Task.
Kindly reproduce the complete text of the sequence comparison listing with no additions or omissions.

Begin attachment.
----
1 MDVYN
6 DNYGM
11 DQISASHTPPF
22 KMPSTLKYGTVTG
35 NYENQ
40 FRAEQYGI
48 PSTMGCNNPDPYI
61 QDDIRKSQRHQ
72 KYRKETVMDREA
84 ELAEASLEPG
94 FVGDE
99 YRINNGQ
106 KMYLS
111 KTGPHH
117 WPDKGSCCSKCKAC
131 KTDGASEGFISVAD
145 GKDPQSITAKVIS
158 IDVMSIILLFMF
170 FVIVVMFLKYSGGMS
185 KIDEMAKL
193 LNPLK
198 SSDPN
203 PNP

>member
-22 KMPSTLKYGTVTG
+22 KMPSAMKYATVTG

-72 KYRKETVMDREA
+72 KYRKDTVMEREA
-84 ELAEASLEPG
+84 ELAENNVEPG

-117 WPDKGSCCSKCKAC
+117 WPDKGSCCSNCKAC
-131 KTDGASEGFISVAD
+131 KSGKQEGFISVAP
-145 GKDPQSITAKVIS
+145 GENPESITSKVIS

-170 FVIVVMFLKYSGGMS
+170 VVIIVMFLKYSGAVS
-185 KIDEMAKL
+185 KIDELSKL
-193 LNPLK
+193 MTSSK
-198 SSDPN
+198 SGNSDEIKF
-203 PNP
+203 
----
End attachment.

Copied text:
1 MDVYN
6 DNYGM
11 DQISASHTPPF
22 KMPSTLKYGTVTG
35 NYENQ
40 FRAEQYGI
48 PSTMGCNNPDPYI
61 QDDIRKSQRHQ
72 KYRKETVMDREA
84 ELAEASLEPG
94 FVGDE
99 YRINNGQ
106 KMYLS
111 KTGPHH
117 WPDKGSCCSKCKAC
131 KTDGASEGFISVAD
145 GKDPQSITAKVIS
158 IDVMSIILLFMF
170 FVIVVMFLKYSGGMS
185 KIDEMAKL
193 LNPLK
198 SSDPN
203 PNP

>member
-22 KMPSTLKYGTVTG
+22 KMPSAMKYATVTG

-72 KYRKETVMDREA
+72 KYRKDTVMEREA
-84 ELAEASLEPG
+84 ELAENNVEPG

-117 WPDKGSCCSKCKAC
+117 WPDKGSCCSNCKAC
-131 KTDGASEGFISVAD
+131 KSGKQEGFISVAP
-145 GKDPQSITAKVIS
+145 GENPESITSKVIS

-170 FVIVVMFLKYSGGMS
+170 VVIIVMFLKYSGAVS
-185 KIDEMAKL
+185 KIDELSKL
-193 LNPLK
+193 MTSSK
-198 SSDPN
+198 SGNSDEIKF
-203 PNP
+203 